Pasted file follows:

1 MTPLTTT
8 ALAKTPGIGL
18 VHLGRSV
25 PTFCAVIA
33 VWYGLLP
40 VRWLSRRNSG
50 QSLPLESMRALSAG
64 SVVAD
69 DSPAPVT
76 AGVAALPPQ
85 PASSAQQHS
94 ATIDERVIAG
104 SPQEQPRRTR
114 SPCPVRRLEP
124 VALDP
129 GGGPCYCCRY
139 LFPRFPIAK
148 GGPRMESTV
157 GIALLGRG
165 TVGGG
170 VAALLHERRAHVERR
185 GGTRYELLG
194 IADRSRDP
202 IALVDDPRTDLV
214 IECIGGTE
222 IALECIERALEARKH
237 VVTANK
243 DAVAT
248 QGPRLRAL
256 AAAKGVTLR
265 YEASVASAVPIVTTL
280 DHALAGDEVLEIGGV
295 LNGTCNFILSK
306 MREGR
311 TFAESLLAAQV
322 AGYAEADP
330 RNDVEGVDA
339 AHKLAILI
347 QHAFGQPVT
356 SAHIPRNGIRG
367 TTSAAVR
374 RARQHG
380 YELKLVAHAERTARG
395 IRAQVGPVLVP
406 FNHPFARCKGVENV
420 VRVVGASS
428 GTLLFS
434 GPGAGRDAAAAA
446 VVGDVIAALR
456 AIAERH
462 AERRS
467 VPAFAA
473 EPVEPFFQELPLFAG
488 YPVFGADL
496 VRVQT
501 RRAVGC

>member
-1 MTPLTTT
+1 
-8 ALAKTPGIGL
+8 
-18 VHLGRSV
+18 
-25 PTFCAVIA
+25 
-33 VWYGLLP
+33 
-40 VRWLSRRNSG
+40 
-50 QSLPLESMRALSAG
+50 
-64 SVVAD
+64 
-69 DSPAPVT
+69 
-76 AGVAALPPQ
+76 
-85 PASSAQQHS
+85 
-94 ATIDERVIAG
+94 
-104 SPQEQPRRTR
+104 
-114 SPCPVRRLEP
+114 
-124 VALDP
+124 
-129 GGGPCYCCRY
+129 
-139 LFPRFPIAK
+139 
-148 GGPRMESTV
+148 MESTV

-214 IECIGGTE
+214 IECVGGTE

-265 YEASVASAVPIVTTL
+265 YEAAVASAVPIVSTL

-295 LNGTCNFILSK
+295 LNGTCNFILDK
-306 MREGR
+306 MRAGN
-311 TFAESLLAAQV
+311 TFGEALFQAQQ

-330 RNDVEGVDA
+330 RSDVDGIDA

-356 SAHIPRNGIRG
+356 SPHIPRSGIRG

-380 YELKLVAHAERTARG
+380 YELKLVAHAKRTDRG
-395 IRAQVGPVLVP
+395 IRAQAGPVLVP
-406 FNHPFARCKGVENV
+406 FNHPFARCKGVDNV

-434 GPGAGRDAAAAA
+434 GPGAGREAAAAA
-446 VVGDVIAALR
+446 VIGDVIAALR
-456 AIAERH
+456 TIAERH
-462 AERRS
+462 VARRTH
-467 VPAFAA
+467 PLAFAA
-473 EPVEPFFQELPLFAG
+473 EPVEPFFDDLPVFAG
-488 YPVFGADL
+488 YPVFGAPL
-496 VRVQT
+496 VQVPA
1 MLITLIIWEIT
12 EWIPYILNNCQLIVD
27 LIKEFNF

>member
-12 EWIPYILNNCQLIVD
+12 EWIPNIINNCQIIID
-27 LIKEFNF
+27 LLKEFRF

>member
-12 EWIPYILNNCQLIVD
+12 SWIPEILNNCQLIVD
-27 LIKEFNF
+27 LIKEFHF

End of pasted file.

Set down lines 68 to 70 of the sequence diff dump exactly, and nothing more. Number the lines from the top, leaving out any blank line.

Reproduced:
-40 VRWLSRRNSG
+40 
-50 QSLPLESMRALSAG